10 ways you can change this world for the better
Even when short on time, cash or energy.
In the busy and over populated world we live in, it can sometimes seem like one person cannot make a difference. However, history has shown this to be untrue. From Rosa Park’s defiant stance of not moving out of her seat on the bus, to Gandhi’s consistent belief in non violent activism, one person can make a difference.
Here are a few ideas:
Educate yourself and others around you. Read about whatever subject you are passionate about. Then, share the knowledge you have picked up. Don’t just read online though. Check out newspapers and books (Amazon or other online retailers will usually suggest other books in the same genre/category when you buy from them), as well as blogs on your interests. Get totally involved and read both sides of the issue.
Be informed and thorough in your research. If you really dig something, you could even educate yourself so well that you can give a talk on it, thus spreading the word even farther. The good thing about this one is you don’t need to live anywhere special or have a lot of money to get it done. If you are broke for example, you can just borrow books from the library. If time is an issue for you, you can take it at your own pace. Basically, all you need is enthusiasm.
Volunteer. There are TONS of organisations out there that are looking for volunteers. You could do anything from staffing a helpline to clearing out cages in an animal rescue shelter. Volunteer Ireland has lots of opportunities from all sorts of charities. You could also write directly to the charities that you would like to work for. This does not require skills in writing, speaking or even fluency in English. It also does not require cash, aside from the cost of transport perhaps. Even then, many charities will pay transport costs.
Write Letters. Writing letters/emails can make a difference by drawing attention to a forgotten or neglected issue. You can write to local politicians, newspaper editors and business figures. If you can get the issue brought to the forefront of peoples’ minds, there is a chance for real progress to be made. Letting the media know is particularly important. It does not require much, aside from the cost of a stamp. As Jim Morrison famously said; “Whoever controls the media, controls the mind”. So try and get out there and let the media know.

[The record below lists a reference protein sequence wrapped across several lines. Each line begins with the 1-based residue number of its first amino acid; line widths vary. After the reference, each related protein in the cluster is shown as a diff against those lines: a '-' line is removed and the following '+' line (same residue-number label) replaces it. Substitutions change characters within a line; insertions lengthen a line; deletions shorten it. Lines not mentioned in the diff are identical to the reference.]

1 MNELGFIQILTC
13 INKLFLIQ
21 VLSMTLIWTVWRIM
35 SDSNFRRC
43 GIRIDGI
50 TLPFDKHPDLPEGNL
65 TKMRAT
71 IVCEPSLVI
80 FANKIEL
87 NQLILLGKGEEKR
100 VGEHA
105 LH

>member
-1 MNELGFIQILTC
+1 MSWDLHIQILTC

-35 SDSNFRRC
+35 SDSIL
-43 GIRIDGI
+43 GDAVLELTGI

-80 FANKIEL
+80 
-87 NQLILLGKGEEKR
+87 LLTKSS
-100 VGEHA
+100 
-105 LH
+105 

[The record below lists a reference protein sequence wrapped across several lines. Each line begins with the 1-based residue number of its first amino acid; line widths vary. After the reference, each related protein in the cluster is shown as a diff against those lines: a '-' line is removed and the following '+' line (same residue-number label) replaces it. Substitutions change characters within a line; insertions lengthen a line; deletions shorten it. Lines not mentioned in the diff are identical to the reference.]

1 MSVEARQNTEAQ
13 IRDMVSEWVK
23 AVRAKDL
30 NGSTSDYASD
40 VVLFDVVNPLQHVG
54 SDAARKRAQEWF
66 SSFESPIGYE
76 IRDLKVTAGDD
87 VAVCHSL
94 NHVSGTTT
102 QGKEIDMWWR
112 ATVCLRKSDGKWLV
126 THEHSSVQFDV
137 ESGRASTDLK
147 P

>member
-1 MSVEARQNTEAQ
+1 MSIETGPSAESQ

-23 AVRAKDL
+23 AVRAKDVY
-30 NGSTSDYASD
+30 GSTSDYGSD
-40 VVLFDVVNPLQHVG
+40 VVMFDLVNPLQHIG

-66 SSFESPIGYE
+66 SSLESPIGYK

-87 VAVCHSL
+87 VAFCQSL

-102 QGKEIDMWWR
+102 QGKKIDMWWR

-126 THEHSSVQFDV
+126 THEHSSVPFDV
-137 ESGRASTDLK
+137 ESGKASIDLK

Speak out at public meetings/at hearings. This may seem pretty radical, but if you have a chance to speak at hearings/meetings, then speak up! You'll actually stand out from the crowd simply because of your age, and because it is highly unlikely you are having your say due to vested interests. Therefore, you are more likely to come across as genuine and thus be listened to. It does not require money, but does usually require time, transport and a dash of courage.
Chuck it out. Give away old/unused/unworn stuff. There is bound to be lots of stuff clogging up your closet, shelves and under-bed space. It sounds simple, but by donating your old stuff, charities can raise a good bit of cash. You can also give your stuff away at sites like Jumbletown and Free cycle Ireland. If you have no access to transport, people can come to your home (make sure you are not alone when people come to get the goods) and collect your unwanted goods, so even transport is not needed for this. It also does not require any dosh, writing skills or even speaking ability. All you need is a computer (you can use a free one in your local library) to put up an ad.
Fundraise. Anything you dream of can be an opportunity to raise some much needed cash. Ideas for fundraising include car washing, supermarket bag packing, cake sales, garage sales, talent shows, concerts and raffles. This does require some extroversion, as you will need to advertise and talk to people at the fundraising event. It also will take a bit of time to set up. It does not require much money or writing skills though.
Start a blog. You’ve heard it once if you’ve heard it a million times, but you really can make a splash and get your thoughts heard by starting a blog. You can write about anything and everything on your blog. Furthermore, if you are shy you can write under an anonymous addy. Popular free blog programmes include: blogger and word press. Good writing skills are useful for this. Where you live and how much money you have does not matter.
If you have cash to spare, give it! Kiva.org is an excellent website where you can donate as much or as little as you like in the form of a loan. These loans are used to get individual projects off the ground. For example, people who want money to set up their own small business and make a sustainable living. Global giving is another site with a similar mission. You can contribute as much or as little as you like to projects here also.
Use your mouse and click on a daily basis to sites like freerice.com, The Hunger Site and The Animal Rescue Site. These sites work on the basis that every click you make will take you a page full of advertisements and so companies see this as a good way to get their products out there. Clicking costs you NOTHING, but every click raises money or food and makes a real difference.
If you are really brave and determined, why not set up your own committee, organisation or body to get things done. It may take a momentous effort to get all the paperwork done and get the org going, but it would make a difference for sure. This one requires 'em all: time, money, energy and writing/speaking skills. Big inputs, but most likely big rewards.